What’s interesting here is Kratz's body language and expression. He shakes his head and narrows his eyes at Sturm as he asks the question. Is he nonverbally manipulating her answer? I doubt Sturm would pick this up consciously (did you notice it?), however her subconscious would have picked it up, and therefore it could have swayed her response.

“No sir we didn’t.”

Full (two-sided) shoulder shrug, showing that she is confident in what she’s saying. You have to be quick to spot this due to the camera work. We see the latter part of the gesture; we see both shoulders drop. So she is confident in her answer! I think it’s important at this point to remember that the question was specifically relating to “direction from law enforcement persons”. Had she instead been asked “Ms Sturm, prior to your arrival at that location, had you had any contact or direction from anybody?”, I wonder if her response would have differed. Perhaps this is why Kratz felt the need to reinforce what he wanted to hear by nonverbally leading her response. 

“Why don’t you show us then, where did you and Nikole start looking?”

We can’t see Sturm at this point, so let’s jump to the next question.

“Let me stop you right there Pam. Can you tell the jury what you were looking for?”

“We were looking for any trace of Teresa. Be it the car, er, or herself”

Sturm hesitates before saying “herself”. As she says it, she eyeblocks (eyelids), showing dislike. Then she looks to the left to gauge someone’s reaction. Who is she looking at? Is it the jury, her daughter Nikole, or someone else? The other interesting cue here is in the thumbs. The more elevated our thumbs are the more positive the cue. Thumbs pointing directly upwards is high confidence (in self or topic), disappearing thumbs shows a lack of commitment or insecurity. Just after saying, “herself” and gauging the mystery person's reaction, Sturm’s thumb suddenly disappears into her hand. This is a negative gesture and either signals discomfort at the thought of finding Teresa herself (her body) or a signal that they were not looking for the body, only for the car, suggesting they may have been expecting to find it. 

As Kratz starts to ask his next question, again Sturm turtles and inhales deeply, showing discomfort. Is this relating to her own answer, or in anticipation of the next question? Either way, this behaviour doesn’t seem to suggest complete honesty. If she was confident in her evidence and open to sharing it in it’s entirety, I doubt she would be displaying this behaviour.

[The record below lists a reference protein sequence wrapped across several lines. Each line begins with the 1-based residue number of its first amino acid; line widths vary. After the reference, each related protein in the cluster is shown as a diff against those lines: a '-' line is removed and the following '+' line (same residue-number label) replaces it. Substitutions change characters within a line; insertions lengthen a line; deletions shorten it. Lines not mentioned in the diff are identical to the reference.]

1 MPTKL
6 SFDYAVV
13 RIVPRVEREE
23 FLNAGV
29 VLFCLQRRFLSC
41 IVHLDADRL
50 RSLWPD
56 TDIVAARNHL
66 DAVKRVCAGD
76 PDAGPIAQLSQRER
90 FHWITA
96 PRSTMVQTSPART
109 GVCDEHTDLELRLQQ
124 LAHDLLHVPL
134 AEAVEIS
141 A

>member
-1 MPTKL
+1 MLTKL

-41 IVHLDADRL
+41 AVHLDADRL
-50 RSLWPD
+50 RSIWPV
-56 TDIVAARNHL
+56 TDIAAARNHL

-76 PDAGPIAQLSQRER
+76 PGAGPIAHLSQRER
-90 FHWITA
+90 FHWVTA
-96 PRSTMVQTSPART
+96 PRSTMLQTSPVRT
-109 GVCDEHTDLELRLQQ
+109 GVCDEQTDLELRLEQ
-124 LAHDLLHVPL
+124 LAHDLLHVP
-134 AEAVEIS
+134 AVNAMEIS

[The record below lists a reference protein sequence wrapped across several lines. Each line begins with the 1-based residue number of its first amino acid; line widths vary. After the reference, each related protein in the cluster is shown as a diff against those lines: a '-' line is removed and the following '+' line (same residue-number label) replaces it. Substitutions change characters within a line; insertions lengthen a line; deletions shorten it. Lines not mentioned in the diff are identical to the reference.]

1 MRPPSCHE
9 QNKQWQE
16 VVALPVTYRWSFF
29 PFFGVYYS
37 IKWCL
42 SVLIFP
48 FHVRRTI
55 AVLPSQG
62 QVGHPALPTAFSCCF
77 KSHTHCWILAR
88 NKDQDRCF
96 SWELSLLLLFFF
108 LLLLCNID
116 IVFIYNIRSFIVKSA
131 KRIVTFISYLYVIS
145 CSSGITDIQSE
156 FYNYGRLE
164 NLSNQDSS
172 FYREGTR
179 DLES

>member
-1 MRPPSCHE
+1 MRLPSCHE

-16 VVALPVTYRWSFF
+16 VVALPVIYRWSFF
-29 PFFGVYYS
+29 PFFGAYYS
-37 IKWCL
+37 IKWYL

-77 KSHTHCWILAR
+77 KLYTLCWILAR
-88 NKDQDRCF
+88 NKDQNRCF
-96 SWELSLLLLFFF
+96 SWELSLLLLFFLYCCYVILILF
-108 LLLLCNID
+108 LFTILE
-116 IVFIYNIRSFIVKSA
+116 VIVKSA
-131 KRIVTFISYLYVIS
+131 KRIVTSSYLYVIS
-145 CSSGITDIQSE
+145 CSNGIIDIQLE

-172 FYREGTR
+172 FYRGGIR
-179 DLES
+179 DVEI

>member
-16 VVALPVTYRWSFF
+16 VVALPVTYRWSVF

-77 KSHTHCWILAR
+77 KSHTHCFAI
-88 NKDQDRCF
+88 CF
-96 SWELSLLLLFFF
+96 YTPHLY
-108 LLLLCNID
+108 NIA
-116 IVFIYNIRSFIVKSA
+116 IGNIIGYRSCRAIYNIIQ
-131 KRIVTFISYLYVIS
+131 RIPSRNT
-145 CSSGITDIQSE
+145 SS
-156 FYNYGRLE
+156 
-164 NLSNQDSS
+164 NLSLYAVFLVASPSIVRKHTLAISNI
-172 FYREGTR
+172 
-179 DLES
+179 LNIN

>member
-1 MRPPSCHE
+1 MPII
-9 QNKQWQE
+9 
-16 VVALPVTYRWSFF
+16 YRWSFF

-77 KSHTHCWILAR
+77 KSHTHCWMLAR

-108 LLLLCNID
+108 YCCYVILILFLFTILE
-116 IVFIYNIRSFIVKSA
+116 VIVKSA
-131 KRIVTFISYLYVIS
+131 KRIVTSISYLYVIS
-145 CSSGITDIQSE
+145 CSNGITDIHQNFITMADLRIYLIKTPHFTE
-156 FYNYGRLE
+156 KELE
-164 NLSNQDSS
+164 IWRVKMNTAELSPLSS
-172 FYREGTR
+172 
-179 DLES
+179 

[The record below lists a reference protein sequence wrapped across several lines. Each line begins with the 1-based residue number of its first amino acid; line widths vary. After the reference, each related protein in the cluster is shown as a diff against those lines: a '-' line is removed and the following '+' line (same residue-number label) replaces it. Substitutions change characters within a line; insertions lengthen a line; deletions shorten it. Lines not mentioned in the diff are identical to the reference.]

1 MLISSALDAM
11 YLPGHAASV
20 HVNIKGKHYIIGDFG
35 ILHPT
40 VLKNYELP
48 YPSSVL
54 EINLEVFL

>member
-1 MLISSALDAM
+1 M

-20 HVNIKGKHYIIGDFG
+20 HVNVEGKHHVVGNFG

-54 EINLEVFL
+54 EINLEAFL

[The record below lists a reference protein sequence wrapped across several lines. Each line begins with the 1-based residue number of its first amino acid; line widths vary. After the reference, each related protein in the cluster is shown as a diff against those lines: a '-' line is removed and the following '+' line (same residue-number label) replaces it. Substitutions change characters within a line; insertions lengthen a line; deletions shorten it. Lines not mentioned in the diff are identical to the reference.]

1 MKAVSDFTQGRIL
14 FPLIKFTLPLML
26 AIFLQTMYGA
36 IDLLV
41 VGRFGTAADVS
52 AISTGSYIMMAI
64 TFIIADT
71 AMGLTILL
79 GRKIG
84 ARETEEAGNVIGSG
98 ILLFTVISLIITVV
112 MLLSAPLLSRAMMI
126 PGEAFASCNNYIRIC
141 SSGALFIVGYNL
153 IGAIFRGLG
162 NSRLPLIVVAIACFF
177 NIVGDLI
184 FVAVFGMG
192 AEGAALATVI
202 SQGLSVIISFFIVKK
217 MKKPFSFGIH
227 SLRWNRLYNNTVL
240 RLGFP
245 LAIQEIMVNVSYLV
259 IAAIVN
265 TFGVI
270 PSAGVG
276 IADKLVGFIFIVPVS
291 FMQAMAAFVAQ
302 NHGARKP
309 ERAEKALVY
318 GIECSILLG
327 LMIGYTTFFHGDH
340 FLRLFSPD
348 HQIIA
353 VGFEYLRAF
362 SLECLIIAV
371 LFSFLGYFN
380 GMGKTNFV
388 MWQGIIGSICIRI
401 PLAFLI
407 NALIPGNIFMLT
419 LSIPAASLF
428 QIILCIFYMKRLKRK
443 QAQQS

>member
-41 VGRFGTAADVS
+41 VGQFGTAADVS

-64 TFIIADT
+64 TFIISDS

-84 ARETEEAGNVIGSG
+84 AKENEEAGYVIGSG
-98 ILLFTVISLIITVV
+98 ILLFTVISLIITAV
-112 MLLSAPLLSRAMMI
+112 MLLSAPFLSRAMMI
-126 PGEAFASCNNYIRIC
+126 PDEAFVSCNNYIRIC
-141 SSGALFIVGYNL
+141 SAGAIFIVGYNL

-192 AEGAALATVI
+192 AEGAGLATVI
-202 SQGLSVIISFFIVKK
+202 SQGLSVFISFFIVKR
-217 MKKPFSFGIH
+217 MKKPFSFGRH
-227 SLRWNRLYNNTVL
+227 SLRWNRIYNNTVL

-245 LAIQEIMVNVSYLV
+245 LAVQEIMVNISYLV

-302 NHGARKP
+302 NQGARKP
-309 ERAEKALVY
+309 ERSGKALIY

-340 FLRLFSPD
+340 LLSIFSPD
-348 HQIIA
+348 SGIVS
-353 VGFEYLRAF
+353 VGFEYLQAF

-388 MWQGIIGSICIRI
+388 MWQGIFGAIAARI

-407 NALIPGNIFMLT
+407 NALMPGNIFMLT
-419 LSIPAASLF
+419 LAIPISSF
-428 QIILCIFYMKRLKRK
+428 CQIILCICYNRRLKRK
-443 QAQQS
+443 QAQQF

“And after looking at those rows of cars, where did you then look?”

“I continued up here and I saw these vehicles up here, and this is like a ridge up here. So up on the top there’s a little car path, and you can see there’s some vehicles here. And I thought I have to search up there. I have to search each and every one.”

We don’t see Sturm as she’s talking, so can’t audit her body language. Though the delivery of her speech sounds fluid and authentic. 

Kratz interrupts:
"And did you do that?"

The camera clips back to Sturm and we see a one sided shoulder shrug. Since this means lack of confidence in words and it is seen at the time of the words it relates to, in this case Kratz’s words, we can assume that she didn’t “do that”. She didn’t “search every single one”.

Sturm avoids giving a direct response and continues with:

“So I went up there and I went through, like, three cars.”

Sturm’s thumbs, once again disappear as she says “three cars”. This is the third nonverbal cue that suggests something is amiss with Sturm’s account of the number of cars she searched. The first being the shoulder shrug and the second being the avoidance of a direct answer. 

Sturm then looks away from the exhibit/image, as she starts to recall the chain of events:

“And I came upon this car (eyelid flutter/inner turmoil) that had all these branches on the top of it and leaning against it and there was an old hood of a car, leaned up against it. And it was kind of blueish-green (exhale), and (exhale) I thought this is really strange (congruent head nod). This is really strange (congruent head nod, self soothing/insecurity forehead touch). And it looked like a little SUV like I was looking for, a RAV 4 Toyota SUV (congruent head nod, self soothing/insecurity forehead touch). And I went around to the back of the vehicle, and again there were branches leaning up against it, and I noticed that it said RAV 4. Well my heart started going (taps heart), you know, oh my goodness maybe this is it (deep inhale)” 

Sturm uses her hands to illustrate her words. Her gestures, expressions and vocal delivery all seem aligned with her words. She also displays several nonverbal cues that illustrate the negative emotions felt in recounting this part of the event (eyelid flutter, self soothing, vocal delivery). 

Continues into next video clip. Here's the video: